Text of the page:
On Friday, Cochlear reported record sales of $1.64 billion for 2022, up 10 percent year-on-year amid strong demand for hearing implants and sound processors.
Total sales of implants increased by 5 percent over the year. Howitt said the company expects underlying earnings to rise 5 to 10 percent in 2023, with hopes of cashing in between $290 million and $305 million.
The second half of next year is expected to boost those gains, but given the restrictions on “intermittent COVID-related hospital or region-specific elective surgeries” are still expected in the next six months.
The company also unveiled an emissions reduction plan on Friday that aims to achieve net-zero carbon emissions by 2030 across its operations and across its entire value chain by 2050.
Investors will see a final dividend of $1.45, up 4 percent year-over-year, and a total payout of $3.00 per share for the full year.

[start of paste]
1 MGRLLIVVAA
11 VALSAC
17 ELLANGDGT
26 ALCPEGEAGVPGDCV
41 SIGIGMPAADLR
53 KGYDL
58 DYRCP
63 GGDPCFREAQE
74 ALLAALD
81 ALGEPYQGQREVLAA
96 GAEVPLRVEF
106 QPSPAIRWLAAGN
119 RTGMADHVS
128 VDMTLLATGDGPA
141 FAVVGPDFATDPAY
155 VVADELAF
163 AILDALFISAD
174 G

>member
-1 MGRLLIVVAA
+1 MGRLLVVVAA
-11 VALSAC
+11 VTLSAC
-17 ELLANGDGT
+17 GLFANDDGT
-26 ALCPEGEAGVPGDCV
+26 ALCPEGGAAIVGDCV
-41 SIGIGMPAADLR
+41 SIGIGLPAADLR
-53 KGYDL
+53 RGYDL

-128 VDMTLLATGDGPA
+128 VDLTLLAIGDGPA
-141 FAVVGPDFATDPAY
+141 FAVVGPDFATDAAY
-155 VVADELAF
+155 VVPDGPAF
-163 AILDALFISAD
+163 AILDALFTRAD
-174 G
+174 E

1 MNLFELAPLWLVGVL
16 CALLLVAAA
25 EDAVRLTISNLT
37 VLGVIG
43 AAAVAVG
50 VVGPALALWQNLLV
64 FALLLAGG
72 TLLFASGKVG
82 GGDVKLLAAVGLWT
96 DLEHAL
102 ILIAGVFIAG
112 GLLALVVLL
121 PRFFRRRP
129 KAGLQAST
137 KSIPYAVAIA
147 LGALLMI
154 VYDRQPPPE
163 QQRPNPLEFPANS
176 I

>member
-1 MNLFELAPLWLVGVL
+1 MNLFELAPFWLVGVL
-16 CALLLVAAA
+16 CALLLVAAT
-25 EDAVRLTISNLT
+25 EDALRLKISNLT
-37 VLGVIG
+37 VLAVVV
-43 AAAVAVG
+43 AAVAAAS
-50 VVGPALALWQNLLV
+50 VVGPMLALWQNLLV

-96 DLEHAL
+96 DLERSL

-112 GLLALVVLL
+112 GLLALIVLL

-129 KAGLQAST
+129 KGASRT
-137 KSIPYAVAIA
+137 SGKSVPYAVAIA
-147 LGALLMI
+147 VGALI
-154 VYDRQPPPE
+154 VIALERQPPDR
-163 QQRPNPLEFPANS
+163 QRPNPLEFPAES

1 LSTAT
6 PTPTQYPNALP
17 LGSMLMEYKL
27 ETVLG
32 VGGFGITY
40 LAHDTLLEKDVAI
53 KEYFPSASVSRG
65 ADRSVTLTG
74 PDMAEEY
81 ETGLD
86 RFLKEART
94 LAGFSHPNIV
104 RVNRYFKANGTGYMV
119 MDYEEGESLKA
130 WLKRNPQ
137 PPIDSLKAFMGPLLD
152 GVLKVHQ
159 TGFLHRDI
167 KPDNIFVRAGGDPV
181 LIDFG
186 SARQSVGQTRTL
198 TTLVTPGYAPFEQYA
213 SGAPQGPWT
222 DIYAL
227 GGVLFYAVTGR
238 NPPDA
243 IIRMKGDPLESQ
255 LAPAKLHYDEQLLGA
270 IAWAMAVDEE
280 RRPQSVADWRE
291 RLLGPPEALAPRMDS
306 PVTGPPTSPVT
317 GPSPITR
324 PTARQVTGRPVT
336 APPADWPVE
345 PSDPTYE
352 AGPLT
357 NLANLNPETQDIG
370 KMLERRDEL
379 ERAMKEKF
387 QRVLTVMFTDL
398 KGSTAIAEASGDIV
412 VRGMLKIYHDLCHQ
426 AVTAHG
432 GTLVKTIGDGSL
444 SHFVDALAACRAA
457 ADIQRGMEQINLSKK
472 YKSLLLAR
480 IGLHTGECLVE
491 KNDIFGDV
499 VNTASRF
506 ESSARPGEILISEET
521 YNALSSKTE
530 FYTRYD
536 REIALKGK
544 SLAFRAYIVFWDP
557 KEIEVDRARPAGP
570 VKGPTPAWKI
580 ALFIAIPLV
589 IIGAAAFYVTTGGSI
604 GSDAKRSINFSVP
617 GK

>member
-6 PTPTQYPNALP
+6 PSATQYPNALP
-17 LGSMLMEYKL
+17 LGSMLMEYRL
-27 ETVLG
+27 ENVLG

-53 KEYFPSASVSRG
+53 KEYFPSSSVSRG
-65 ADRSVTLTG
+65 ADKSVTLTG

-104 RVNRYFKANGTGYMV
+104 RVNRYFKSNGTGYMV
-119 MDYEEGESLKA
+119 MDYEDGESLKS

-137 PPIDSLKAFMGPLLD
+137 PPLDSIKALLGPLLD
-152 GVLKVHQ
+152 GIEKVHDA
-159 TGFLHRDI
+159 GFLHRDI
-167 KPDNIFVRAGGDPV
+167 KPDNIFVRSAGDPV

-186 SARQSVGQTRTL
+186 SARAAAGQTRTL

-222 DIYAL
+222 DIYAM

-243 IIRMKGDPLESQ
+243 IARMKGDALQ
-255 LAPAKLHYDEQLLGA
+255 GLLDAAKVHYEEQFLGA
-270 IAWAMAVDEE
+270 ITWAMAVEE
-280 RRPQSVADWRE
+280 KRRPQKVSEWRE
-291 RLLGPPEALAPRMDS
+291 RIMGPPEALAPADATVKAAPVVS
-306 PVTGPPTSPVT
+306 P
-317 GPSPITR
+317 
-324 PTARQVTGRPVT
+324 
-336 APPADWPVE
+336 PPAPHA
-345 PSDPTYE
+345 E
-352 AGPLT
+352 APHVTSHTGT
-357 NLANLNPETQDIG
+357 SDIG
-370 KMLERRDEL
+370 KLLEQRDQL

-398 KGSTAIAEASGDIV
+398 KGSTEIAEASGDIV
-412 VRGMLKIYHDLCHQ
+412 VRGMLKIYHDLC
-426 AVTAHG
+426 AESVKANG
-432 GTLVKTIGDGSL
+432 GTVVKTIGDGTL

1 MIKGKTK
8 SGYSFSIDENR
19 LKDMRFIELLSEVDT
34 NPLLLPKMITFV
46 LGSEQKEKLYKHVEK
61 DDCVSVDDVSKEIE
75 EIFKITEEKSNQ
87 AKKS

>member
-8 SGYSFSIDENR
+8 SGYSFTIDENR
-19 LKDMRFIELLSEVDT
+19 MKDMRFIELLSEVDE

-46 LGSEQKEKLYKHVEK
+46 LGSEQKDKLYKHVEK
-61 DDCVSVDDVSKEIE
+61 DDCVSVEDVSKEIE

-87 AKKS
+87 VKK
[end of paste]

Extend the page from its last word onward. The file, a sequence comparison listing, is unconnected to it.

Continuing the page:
RBC Capital has a price target of $154 for the stock, well below the share price it was trading at on Friday.
Analyst Craig Wong-Pan said revenue came in ahead of guidance, “however, earnings at an EBITDA, EBIT and NPAT level were slightly below RBC and consensus expectations at 2-3%.”
Cochlear shares rose over 4 percent during Friday’s session before closing 2.2 percent higher at $218.86.
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https://www.smh.com.au/business/companies/investing-in-workers-critical-to-solving-healthcare-squeeze-says-cochlear-boss-20220819-p5bb59.html?ref=rss&utm_medium=rss&utm_source=rss_business Cochlear (ASX:COH) posts profit of $289 million but highlights hospital wait times